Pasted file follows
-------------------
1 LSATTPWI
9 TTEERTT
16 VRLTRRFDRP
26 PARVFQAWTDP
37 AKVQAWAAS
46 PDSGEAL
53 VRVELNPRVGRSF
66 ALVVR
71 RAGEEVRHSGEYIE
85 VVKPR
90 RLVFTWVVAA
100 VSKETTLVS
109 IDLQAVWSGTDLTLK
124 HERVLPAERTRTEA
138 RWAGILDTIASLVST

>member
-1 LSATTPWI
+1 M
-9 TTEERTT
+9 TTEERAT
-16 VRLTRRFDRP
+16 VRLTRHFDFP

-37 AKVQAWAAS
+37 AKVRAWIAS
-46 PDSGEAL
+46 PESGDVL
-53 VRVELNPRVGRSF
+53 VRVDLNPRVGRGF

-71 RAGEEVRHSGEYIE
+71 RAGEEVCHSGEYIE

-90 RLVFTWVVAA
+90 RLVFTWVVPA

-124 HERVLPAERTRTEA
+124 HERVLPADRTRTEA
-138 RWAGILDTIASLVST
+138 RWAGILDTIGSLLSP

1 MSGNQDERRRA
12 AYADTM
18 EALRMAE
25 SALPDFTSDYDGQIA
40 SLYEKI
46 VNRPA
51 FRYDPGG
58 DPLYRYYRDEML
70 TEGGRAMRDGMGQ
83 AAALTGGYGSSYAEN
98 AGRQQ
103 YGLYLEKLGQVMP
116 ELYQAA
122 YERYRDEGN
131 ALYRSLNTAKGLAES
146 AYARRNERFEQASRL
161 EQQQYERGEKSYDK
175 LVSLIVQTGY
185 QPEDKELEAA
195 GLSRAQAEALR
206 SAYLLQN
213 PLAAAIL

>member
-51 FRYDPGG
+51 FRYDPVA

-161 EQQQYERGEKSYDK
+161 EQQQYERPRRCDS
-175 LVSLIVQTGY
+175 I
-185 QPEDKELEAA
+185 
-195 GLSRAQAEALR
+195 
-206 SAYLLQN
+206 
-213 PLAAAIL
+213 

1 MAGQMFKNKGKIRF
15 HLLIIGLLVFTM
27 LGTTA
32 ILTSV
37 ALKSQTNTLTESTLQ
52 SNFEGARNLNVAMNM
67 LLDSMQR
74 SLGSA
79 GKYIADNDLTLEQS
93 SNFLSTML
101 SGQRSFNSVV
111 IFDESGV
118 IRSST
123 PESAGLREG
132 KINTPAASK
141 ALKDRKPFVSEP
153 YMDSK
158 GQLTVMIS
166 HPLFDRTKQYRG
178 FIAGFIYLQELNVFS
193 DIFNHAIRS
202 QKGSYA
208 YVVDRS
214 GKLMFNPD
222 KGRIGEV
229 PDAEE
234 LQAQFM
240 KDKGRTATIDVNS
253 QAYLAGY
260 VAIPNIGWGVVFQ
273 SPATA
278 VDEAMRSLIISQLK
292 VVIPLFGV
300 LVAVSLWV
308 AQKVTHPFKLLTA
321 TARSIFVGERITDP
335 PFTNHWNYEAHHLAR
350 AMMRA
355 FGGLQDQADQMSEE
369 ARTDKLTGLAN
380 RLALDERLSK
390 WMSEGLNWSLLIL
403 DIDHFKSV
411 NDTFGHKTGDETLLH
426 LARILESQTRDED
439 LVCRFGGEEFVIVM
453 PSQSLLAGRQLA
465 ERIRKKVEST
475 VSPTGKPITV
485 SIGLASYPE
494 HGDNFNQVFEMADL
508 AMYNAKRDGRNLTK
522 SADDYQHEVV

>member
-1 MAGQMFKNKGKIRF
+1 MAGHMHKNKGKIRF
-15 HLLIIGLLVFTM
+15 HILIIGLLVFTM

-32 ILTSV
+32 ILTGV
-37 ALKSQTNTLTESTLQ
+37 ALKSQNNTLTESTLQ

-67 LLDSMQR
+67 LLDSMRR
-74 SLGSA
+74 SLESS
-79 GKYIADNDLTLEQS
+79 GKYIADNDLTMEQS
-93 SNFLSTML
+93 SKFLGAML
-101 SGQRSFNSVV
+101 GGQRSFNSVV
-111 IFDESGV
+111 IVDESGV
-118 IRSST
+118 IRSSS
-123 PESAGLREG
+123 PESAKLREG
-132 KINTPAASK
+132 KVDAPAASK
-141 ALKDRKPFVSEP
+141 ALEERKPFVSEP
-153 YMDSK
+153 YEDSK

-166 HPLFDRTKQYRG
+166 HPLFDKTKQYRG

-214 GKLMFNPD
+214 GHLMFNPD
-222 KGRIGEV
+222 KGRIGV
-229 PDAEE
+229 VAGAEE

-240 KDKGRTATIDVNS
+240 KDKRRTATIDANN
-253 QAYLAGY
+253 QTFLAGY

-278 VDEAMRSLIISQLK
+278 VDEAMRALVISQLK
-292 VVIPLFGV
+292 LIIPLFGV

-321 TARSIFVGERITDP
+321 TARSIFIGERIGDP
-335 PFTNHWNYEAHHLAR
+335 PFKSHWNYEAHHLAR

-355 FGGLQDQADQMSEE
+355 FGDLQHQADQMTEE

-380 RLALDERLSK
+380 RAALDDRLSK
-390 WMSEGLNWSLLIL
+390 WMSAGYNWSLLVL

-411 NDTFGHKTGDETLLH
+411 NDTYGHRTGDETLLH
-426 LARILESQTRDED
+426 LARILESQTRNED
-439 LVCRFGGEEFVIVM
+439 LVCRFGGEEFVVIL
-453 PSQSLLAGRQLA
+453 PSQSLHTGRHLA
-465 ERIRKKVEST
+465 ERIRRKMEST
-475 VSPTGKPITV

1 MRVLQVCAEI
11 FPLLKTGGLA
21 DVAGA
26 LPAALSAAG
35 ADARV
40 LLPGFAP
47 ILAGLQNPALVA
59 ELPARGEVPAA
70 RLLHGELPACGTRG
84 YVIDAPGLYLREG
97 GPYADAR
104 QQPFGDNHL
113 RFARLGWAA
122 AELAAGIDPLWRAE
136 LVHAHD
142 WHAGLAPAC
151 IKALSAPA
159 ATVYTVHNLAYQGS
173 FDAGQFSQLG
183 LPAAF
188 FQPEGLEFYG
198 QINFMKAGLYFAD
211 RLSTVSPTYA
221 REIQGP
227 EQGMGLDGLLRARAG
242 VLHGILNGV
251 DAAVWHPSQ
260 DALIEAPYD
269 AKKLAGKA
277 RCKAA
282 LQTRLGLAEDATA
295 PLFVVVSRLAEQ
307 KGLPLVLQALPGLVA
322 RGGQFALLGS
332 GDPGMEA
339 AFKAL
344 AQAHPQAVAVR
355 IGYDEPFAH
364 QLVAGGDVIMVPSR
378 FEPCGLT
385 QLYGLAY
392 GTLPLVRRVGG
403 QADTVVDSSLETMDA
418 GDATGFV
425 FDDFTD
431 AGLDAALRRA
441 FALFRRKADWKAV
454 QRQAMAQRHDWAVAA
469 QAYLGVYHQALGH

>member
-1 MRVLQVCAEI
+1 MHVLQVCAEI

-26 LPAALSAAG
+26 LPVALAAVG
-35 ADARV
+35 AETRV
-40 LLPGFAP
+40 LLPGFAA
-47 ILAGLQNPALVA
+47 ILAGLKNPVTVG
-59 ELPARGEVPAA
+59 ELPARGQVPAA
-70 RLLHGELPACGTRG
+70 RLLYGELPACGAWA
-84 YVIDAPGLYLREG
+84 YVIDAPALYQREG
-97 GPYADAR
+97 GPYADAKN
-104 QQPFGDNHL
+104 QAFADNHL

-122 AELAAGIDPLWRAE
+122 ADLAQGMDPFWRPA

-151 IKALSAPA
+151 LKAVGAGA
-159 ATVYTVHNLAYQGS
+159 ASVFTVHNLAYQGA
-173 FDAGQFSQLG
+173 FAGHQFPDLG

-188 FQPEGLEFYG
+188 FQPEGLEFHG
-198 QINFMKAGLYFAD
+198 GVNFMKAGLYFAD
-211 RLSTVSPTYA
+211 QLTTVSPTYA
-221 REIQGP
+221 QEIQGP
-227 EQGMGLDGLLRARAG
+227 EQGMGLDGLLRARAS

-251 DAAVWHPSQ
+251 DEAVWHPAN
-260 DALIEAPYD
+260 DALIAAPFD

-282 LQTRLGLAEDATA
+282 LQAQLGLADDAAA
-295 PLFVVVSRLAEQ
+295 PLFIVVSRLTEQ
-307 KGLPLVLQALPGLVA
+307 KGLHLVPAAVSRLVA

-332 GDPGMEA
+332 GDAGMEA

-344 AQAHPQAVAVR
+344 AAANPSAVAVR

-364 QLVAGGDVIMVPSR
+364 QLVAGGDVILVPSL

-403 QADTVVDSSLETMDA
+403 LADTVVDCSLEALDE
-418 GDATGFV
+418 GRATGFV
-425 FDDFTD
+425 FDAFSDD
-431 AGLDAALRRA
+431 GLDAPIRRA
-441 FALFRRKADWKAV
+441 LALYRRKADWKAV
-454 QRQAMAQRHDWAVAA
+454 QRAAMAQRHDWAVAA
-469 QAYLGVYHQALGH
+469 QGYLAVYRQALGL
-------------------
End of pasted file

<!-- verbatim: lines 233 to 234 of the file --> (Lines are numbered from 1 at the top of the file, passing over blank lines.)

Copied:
364 QLVAGGDVIMVPSR
378 FEPCGLT